Tiny House

DIY House on Wheels Building: A Guide to Building an House on Wheels on Your Own

By taufiqhaque

A moving tiny house is all fun and games if you are buying it pre-made but if you want to build your own moving tiny house, the task can be a little daunting. Going down the DIY house on wheels building route and building a house on wheels from scratch (all by yourself) can be a tough nail to hit. 

You’ll have to consider your available space, the building cost, your budget and you’ll also have to source your materials. You’ll also have to be aware of the rules you have to maintain and be opened to accepting professional help, when necessary, otherwise, your attempt to be hands-on with your house on wheels building might backfire and make things worse. 

To make your task of building a house on wheels easier, we’ve come up with a guide to DIY house on wheels building. Read about everything you need to know about building your house on wheels below.

Building an house on wheels from scratch: everything you need to know about DIY house on wheels building

The process of building anything means there has to be caution and care involved, and this is even more true for building a moving tiny house. Since this will be your living space and a place you’ll call home, you should take your time and do your research before you jump in and start the building process. 

But where should you start your DIY house on wheels building, and what should you know about building a house on wheels? Let’s start with that question first and talk about things you should know or consider before you start doing everything else.

Building an House on Wheels DIY : things you should know before building an house on wheels

Building an House on Wheels

1. Building an House on Wheels: The laws and building codes of your state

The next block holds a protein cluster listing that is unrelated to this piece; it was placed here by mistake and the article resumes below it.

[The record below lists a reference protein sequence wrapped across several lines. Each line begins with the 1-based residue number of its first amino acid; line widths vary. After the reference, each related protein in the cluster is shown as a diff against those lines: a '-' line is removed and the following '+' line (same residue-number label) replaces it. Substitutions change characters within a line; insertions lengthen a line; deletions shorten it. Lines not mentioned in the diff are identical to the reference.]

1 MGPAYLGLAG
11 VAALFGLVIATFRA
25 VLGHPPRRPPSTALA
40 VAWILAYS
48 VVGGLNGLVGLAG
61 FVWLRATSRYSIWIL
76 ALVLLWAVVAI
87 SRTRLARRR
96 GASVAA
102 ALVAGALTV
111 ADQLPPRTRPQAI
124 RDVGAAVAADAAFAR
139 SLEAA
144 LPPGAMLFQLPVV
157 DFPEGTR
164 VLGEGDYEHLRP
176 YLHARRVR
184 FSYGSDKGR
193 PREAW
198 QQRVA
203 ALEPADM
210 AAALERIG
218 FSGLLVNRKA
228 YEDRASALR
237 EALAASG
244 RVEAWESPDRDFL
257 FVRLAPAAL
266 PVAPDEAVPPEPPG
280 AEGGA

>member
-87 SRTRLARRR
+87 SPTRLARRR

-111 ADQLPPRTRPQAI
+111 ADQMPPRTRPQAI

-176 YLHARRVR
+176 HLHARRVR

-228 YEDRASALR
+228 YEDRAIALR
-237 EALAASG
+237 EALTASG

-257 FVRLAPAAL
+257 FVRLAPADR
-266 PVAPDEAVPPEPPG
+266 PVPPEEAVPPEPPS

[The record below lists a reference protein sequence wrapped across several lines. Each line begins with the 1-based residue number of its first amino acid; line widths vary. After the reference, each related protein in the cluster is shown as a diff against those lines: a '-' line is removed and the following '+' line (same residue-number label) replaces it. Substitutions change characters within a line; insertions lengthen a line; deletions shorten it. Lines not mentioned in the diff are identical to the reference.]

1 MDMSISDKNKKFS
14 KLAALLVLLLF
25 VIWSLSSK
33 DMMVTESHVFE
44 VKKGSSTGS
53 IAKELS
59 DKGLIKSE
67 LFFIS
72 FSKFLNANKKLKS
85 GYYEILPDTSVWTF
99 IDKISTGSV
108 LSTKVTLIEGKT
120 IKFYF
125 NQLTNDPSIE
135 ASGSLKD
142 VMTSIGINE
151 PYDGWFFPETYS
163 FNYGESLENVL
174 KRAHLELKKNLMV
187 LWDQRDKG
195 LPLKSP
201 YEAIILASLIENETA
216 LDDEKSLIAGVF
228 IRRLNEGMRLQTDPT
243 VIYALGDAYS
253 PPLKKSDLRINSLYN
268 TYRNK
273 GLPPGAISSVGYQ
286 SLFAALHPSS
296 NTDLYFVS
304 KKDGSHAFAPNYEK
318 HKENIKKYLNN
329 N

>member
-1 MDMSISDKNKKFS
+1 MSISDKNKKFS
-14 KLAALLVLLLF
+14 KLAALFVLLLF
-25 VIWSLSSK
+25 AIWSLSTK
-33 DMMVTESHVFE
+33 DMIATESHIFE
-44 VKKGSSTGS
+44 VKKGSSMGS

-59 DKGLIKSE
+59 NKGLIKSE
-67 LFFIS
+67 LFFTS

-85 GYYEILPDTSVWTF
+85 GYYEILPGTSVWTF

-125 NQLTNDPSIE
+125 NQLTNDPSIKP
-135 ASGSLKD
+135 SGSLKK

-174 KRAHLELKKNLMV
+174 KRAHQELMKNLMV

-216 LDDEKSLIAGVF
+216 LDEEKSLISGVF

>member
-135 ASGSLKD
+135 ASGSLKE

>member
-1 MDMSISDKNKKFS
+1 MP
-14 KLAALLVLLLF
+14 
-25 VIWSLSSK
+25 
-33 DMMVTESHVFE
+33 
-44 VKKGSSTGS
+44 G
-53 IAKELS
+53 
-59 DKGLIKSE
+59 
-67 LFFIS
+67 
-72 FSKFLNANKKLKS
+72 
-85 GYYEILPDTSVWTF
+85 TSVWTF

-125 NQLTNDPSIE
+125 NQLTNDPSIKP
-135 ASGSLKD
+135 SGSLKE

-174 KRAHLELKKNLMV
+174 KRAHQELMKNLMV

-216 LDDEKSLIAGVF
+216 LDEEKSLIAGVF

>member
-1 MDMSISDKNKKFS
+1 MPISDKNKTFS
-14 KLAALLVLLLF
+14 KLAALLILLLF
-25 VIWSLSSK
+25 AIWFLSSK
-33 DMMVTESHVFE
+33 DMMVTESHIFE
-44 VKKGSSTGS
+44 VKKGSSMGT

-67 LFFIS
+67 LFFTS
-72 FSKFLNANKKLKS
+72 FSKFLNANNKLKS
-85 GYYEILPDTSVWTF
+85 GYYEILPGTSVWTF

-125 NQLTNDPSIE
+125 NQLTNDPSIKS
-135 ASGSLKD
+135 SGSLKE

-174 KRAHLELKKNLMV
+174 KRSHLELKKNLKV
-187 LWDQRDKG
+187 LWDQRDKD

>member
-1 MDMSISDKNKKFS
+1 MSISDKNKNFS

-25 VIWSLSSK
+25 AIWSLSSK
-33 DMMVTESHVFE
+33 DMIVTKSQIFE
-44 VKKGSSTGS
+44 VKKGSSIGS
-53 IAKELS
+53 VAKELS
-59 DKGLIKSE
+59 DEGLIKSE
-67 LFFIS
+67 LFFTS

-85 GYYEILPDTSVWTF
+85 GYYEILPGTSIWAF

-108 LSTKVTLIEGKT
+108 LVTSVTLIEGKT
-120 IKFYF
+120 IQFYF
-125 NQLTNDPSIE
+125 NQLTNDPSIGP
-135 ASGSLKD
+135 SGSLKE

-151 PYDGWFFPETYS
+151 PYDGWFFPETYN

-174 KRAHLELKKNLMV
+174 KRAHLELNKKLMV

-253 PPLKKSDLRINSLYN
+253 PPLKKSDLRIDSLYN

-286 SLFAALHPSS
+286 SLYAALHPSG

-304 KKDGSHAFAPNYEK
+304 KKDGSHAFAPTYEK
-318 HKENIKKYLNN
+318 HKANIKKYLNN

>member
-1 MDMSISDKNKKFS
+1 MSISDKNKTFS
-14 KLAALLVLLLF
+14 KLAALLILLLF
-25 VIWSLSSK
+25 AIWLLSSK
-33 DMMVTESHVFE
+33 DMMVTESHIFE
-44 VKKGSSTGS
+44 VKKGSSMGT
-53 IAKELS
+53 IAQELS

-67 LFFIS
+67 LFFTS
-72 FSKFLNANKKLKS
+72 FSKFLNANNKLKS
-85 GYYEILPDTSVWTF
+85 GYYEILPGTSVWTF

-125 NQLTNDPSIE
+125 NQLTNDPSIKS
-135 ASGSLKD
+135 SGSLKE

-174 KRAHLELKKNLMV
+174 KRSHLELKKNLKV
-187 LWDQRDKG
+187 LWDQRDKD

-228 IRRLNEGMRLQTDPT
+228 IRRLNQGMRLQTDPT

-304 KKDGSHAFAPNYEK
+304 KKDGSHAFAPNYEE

In most states, your moving tiny house will be considered as an house on wheels for legal issues. This means that you’ll need a driving license and other necessary documents to own and drive around your house on wheels. You’ll also need to know the rules for parking for your house on wheels and any regulation that might come with it.

Tiny houses, moving or not, also need to meet a minimum number of available square footage and must have a specific number of windows. The windows are supposed to be emergency exits in case of incidents like fire or earthquakes. You’ll also need to know if there is any restriction on the maximum/minimum height of your house on wheels. In the USA, the maximum measurement for an house on wheels is 13.5 x 8.5 feet (height and width) but some states allow it to be 14 x 8.5 feet.

2. Building an House on Wheels: Estimated weight and trailer

One of the key details you should know for DIY house on wheels building is the estimated weight of your trailer and everything you want inside your home. Your building method, material, license, and other documentation will depend on this so the closer your estimate will be to the actual weight, the better. Always remember that your moving tiny house is more of a vehicle than a house while building a house on wheels, and make your decisions based on that. 

Your trailer/towing truck capacity needs to be more than the estimated weight of your tiny house. If your trailer’s working weight capacity is lower than your house’s estimated weight, you can get ticketed for it and be restricted from moving until you get the weight capacity issue fixed.

Other than legal issues, your house on wheels will also go through mechanical issues if your trailer’s capacity is lower than your home. Low capacity can cause major blowouts among other issues.

3. Building an House on Wheels: Estimated cost

Another important detail you should figure out before starting anything. Your cost will mostly depend on whether you want to put in the physical work or would you prefer professional involvement. Professional involvement will push the costs higher, but you can cut back on it if you use recycled or reclaimed building materials.

For an average tiny house, your cost will be somewhere around $30,000-$60,000. This will increase if you want to include more luxurious options in your tiny house. This estimated price is done assuming you will be using new materials straight from the stores but if you want to use reclaimed material for your house, the cost can drop down to $8,000.